Revdi reward: Floundering Punjab, Andhra Pradesh fiscal health

Punjab, Andhra Pradesh Chief Ministers Bhagwant Mann and Jagan Mohan Reddy
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By Shivansh Mishra

New Delhi, August 13: Unchecked politics of freebies has taken the financial health of Punjab and Andhra Pradesh to the bottom of the fiscal pit.

For Punjab, it’s predicted that GSDP (Gross State Domestic Product) ratio will keep deteriorating and exceed 45 per cent in the financial year 2026-27 for own revenues spent to fund the politics of freebies.

It gains more ominous proportions when seen that Punjab’s outstanding debt will cross Rs 3.05 lakh crore by the end of the current financial year.

Rajasthan, Kerala, and West Bengal are projected to exceed the debt-GSDP ratio of 35 per cent by 2026–27.

As per estimates, expenditure on freebies ranges from 0.1-2.7 per cent of gross state domestic product (GSDP) for different states.

Freebies have exceeded two per cent of GSDP for some of the highly indebted states such as Andhra Pradesh and Punjab.

Punjab Chief Minister Bhagwant Singh Mann sought the grant of Rs One lakh crore from the Central Government as a revival package for the state during the recently held Governing Council meeting of the NITI Aayog.

A recent RBI report stated that the combined losses of Dsicoms in the five most indebted states, viz., Bihar, Kerala, Punjab, Rajasthan, and West Bengal, constituted 24.7 per cent of their total losses in 2019-20, while their combined long-term debt was 22.9 per cent of the total debt in 2019-20.

In Punjab, the additional burden of 300 units of free power rolled out from July 1, 2022, would cost the state exchequer Rs 1800 crore annually.

The power subsidy bill in Punjab is already set to touch Rs 18,000 crore this fiscal even as an amount of Rs 7,117 crore is due from the previous fiscal.

The government would incur an expenditure of Rs 6,947 crore on free farm power and Rs 2503 for the subsidy to industry.

With a debt of Rs 2.63 lakh crore, and a revenue deficit of Rs 12,554 crore, and a fiscal liability of Rs 24,352 crore, Punjab will have the liability of Rs 36,068 on debt servicing.

Also, Andhra Pradesh which has been constantly demanding Special Category Status (SCS) has received Rs 1.61 lakh crore in the last seven years as a relief package towards repayment of interest liabilities.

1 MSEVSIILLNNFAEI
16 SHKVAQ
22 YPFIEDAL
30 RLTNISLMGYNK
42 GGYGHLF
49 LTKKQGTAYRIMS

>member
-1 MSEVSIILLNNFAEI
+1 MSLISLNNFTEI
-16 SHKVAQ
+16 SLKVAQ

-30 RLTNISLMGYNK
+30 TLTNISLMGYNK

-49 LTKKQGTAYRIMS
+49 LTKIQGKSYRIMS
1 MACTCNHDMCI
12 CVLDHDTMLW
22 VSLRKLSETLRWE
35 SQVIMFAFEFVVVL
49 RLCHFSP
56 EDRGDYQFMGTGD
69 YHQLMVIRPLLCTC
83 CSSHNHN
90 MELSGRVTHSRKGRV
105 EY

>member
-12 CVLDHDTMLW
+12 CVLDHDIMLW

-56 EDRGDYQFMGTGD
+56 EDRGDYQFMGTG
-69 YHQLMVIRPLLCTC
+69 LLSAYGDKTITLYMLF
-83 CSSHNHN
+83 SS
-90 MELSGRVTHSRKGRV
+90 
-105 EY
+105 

Yet, the Andhra Government under ‘Jagananna Chedodu’, a financial assistance scheme for tailors, barbers, and washermen, has disbursed Rs 285.35 crore into the accounts of 2,85,350 beneficiaries.

As per the scheme, they give Rs 10,000 per annum to people involved in these trades.

Coming out with an all-out attack the politics of freebies, Prime Minister Narendra Modi said: “This is not policy. It is immorality. This is not national interest; it is a loss of the nation. This is not nation-building, it is an attempt to push the nation back. To deal with the challenges facing the country, it takes clear intentions, loyalty, policy.”

Yet, the Opposition-ruled states have sought to turn the debate political.

States like West Bengal, Punjab, Rajasthan, Andhra Pradesh, Kerala spend borrowed/loaned money on populist giveaways that don’t produce any additional revenues.

Governments should, ideally, use borrowed funds to invest in physical and social infrastructure that will spur economic growth and, subsequently, higher revenues in the future, allowing debt to become self-financing.

The traditional practice of the states has been to borrow money using the public enterprises’ books as collateral and, in some cases, borrow by pledging on future state revenues.

Such giveaways are designed to entice the people in a short span, giving electoral gains to the regional parties.

Such freebies and subsidies neither solve nor contribute to the development of any state asset.

In the end, problems such as unemployment, illiteracy, and developmental issues persist with no concrete solutions due to the significant financial burden that states face as a result of such distribution of freebies or subsidies.

(Author is a researcher with Public Policy Research Centre)

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